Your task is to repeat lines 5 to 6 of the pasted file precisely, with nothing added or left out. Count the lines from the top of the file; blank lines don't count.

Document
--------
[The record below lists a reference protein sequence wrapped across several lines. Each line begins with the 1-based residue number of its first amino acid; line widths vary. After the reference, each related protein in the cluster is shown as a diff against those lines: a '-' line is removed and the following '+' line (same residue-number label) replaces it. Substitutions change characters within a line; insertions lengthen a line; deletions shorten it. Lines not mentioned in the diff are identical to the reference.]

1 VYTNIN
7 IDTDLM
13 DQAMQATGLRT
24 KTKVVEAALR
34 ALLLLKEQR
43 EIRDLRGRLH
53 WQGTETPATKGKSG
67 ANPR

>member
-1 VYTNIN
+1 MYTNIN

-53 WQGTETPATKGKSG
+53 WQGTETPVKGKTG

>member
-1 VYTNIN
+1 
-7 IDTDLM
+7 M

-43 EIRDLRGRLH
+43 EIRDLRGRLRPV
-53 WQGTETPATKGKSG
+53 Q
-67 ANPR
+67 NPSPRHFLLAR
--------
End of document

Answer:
24 KTKVVEAALR
34 ALLLLKEQR